Making games during sad times

This month is soaked with deja vu. Habits and nervous ticks I hoped long-gone resurfaced and many of my friends wear tired faces. Two years ago I felt like I went through a natural disaster and had to cope with what the existence of large groups of hate mobs after me meant for my life online and off. In its natural evolution, these groups have seized the imaginations and fears of the country I live in and all the lives we touch. New Yorkers told me that the day after this election felt like 9/11, that something about the world was irrevocably changed and wrong. Despite the implications of 2017 and on in America, my mind switched to a survivalist mode. Not necessarily fending for myself, but reevaluating what I do in the new context I’m in.

It’s easy to feel like there’s little you can do to change the world when you’re a game developer. The industry spends so much effort to keep an image of frivolity that when disaster strikes, no one is looking at video games as an actual source of change, only further regression away from the world’s problems. I remember vividly watching the news of the shooting in Ferguson when I was in the middle of writing what seemed then another inconsequential piece about video game culture. I know it’s many of our jobs to entertain, and I felt yet that shouldn’t be at the expense of critically engaging with the world. If games were going to be my life, I had to have an approach that let me work on something that could be my part in creating a better place for those around me.

What this looks like for others depends on each person’s life situation. Very few can pivot whenever they want into new work, and it’s not really the current work we do itself that is at fault. Rather we’re often not given the time and energy to contribute to personal projects and action using games, especially not for mass-distribution. We’re all creators in some right, and can use our craft to explore the world’s events with each other. I’m reminded of how DIY game-making sometimes uses zine culture as an analogy and that one of the driving impetuses of promoting easy-to-use tools is so the act of game-making isn’t a drawn-out affair. Making a game and putting it on the internet can feel pretty official, so getting clamped up in making something look respectable can easily roadblock someone who isn’t the jack-of-all-trades type. But maybe we could stand to develop habits of making games for people in our lives instead of the general mass audience that could potentially exist.

My hunch is we’re in an increasingly connected world without the structure or support to communicate well on such a scale. The internet was never really a place for you to be both vulnerable and your public identity, and as learn how social media is affecting our lives I see more people retreat into themselves. We feel like we need to say something well-crafted to the whole world or nothing at all. This is an unsustainable impulse. We need to start thinking more about our everyday practice. If you could only spend one weekend on a game, who would you make it for and what would it say?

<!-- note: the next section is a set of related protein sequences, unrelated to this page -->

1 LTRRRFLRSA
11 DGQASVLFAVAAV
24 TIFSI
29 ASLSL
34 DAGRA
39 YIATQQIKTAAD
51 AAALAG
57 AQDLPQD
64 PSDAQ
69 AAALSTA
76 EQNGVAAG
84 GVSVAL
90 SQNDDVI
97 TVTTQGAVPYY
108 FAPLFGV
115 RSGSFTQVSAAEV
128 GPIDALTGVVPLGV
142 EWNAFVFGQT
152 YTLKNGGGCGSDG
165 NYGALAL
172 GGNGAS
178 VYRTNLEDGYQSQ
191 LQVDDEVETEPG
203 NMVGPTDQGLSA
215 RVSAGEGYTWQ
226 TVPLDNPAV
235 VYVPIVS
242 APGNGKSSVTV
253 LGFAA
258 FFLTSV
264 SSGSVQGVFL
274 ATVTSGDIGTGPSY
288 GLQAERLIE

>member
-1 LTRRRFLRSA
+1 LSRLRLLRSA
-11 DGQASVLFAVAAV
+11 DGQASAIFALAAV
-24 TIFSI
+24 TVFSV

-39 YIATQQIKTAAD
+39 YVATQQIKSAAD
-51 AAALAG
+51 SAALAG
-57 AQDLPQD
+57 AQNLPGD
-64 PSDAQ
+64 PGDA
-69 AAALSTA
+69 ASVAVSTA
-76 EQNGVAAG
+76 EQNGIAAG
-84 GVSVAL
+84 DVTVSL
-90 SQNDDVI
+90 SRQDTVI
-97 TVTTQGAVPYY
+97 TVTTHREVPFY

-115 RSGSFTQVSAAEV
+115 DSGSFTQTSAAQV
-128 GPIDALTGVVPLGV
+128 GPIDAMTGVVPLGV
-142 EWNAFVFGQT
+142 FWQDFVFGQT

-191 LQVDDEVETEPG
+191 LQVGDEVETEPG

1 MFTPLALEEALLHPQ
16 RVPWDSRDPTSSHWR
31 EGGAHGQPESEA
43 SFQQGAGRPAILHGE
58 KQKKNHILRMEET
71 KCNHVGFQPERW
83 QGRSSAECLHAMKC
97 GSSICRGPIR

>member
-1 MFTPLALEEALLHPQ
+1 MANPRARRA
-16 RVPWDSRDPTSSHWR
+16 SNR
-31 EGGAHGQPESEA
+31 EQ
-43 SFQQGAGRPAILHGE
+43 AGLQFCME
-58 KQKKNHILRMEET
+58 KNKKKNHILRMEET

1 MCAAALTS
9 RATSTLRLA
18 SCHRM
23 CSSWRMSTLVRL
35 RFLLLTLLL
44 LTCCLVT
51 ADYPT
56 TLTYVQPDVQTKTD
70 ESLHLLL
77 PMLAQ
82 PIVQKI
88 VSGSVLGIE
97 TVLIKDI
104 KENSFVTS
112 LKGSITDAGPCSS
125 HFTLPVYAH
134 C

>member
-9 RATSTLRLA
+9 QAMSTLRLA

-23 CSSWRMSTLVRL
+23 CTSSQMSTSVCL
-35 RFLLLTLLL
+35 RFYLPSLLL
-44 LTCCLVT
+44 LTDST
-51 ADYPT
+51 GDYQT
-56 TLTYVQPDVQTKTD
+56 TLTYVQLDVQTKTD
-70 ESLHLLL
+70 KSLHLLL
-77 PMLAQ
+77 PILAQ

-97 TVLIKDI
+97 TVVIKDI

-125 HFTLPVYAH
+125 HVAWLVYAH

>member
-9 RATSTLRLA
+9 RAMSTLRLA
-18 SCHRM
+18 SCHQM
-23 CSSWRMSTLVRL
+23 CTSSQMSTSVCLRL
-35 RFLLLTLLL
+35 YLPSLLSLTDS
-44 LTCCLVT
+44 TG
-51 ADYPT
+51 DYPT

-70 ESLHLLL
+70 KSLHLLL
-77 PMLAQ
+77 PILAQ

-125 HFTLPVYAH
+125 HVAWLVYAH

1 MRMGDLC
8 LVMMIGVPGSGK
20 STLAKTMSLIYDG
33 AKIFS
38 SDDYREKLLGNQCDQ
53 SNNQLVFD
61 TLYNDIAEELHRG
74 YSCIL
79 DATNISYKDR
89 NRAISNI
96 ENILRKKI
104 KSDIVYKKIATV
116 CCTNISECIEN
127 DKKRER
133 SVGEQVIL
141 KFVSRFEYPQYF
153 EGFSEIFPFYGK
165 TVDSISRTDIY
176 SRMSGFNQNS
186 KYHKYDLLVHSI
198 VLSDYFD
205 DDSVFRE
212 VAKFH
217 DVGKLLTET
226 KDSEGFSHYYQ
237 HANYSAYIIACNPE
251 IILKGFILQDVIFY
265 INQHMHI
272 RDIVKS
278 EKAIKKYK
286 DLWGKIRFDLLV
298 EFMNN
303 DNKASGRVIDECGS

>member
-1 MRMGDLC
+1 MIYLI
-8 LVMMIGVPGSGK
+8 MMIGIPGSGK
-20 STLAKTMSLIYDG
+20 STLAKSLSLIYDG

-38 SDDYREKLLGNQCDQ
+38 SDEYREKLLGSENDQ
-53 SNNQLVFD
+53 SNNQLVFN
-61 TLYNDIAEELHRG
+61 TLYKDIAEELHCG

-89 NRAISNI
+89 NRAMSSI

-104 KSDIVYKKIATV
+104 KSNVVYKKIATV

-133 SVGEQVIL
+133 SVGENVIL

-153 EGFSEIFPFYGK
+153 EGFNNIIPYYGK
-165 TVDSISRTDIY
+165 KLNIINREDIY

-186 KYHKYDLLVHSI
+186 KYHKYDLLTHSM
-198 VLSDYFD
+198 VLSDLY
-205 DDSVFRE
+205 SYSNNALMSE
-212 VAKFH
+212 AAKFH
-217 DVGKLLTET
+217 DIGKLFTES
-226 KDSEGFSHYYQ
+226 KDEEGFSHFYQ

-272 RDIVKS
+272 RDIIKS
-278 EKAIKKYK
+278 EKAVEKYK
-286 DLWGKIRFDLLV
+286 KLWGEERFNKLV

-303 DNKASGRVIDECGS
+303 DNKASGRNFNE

Despite having its own industry, no one really has games for social change figured out. There’s no one who can say the tiny, personal games you swap with your friends are impacting the world more than an iOS game about climate change. Games and play as communication tools is still experimental, and I have a feeling that it will only be figured out when a bunch of people do it. I don’t know if we’re stuck with social media forever, but at the very least we could aim to make online spaces more intimate and vulnerable spaces through digital art.

Which is to say, just because you’re in games doesn’t mean you have to retreat into just making entertainment products and feel useless about what is going on in the world. If the past four or so years have taught me anything, it’s when something goes wrong, you have to change your mindset and behavior to move past it. The way we’ve been communicating about our experiences and how they tie to current events hasn’t been working. There is much to play with and interrogate with the design values of the platforms we use and are used against us. We’ve reached a point where any person can make a small weird game in their pastime and not have their entire career revolve it. 2017 will be a great year to exercise this new language to help us untangle how we got here in the first place.

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